If I had to pick a conservative Republican presidential candidate who could beat Barack Obama next year, whom would I choose?
Former Alaska Gov. Sarah Palin has been underestimated at every stage of her political life and may yet surprise us once more. I would like to think so. But as Rush Limbaugh is fond of saying, those whom the leftist media fear most they are determined to destroy, and they have demonized Palin like no one in recent memory.
Former Massachusetts Gov. Mitt Romney has two major strikes against him. He is a Mormon, which automatically kills his chances with many evangelicals, and he is responsible for signing into law Romneycare, the Massachusetts model for Obamacare. That ill-conceived bureaucratic behemoth has caused health care costs in the Bay State to skyrocket.
Former Speaker of the House Newt Gingrich, PhD, is a visionary leader with a sense of history. But he is dragging around moral baggage so heavy it resembles steamer trunks. I'd like to like him, but I don't, and I don't think he can win.
Mike Huckabee is a smart, likeable former governor who could take on Obama in a heartbeat if he could get the GOP nomination. However, some conservative groups opposed him in 2008, contending he was too soft on illegal immigration and too prone to approve tax increases during his ten years as chief executive of Arkansas.
Ron Paul, the fiery, GOP libertarian from Texas, may be the favorite among the activists at CPAC, but he has no chance of getting the nomination or winning the presidency. He would be a fine president if he could get there, but come on, who are we kidding?
Jeb Bush is being mentioned, but those who read my column last week know what I think of ever voting for another Bush.
Chris Christie, the new governor of New Jersey, is a fiscal hawk and a social liberal who has said he will not run because he is not ready.
Then there are the second and third tier candidates whose names elicit a blank stare from most voters, followed by the question, "who?" They include former Minnesota Gov. Tim Pawlenty; Gov. Mitch Daniels of Indiana; South Dakota Sen. John Thune; Mississippi Gov. Haley Barbour; former New Mexico Gov. Gary Johnson; and businessman and radio talk show host Herman Cain, the former CEO of Godfather's pizza.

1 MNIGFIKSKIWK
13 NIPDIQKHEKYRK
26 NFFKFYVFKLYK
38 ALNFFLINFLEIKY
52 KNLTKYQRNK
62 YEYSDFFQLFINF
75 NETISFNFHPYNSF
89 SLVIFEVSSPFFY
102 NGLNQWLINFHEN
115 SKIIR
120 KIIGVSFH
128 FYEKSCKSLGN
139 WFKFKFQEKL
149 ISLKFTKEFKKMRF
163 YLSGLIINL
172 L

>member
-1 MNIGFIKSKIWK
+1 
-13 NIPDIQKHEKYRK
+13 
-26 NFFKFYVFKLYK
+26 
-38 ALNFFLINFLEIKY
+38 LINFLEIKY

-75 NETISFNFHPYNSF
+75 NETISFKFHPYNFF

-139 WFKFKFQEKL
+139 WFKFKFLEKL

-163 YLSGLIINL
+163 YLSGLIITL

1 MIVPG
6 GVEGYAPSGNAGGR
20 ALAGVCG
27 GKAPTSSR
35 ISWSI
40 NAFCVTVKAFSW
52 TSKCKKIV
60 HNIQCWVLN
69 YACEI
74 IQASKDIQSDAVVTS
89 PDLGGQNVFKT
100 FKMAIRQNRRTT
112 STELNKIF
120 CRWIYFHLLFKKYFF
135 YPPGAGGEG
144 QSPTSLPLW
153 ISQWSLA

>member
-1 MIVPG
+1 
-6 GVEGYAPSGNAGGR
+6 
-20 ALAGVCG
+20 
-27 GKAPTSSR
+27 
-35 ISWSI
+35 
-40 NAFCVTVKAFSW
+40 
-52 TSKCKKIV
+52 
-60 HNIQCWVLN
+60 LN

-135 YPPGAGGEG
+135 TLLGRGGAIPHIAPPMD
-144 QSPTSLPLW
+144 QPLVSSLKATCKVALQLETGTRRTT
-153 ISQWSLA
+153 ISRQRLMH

A few of these individuals have the potential to be good presidents, but they will not have the opportunity to display that potential as president. Some, like Barbour, speak in boring terms about being a "manager" for America. Excuse me, governor, but America doesn't need a manager. She needs a leader.
The one person I have not heard mentioned is a man who could win the Republican nomination if he ran. He served in the U.S. House of Representatives from 1983 to 2001. When Republicans swept Congress in 1994, this man became chairman of the House Budget Committee. He was the primary architect of the Balanced Budget Act of 1997.
After leaving the House, he went to work as a commentator for Fox News, hosting his own weekend program and serving as a frequent guest host for Bill O'Reilly and Sean Hannity. He is a solid, pro-life, pro-family Christian, and he could destroy Barack Obama in a head-to-head debate and win the presidency, just as he defeated incumbent Gov. Ted Strickland last year in Ohio — the one state that has voted for the victor in all but two presidential elections since 1904.
And that, of course, is why John Kasich will not run for president in 2012. Unlike Obama, who started running five minutes after the voters of Illinois elected him to serve as their U.S. Senator, Kasich is focused on the job voters elected him to do. How refreshing.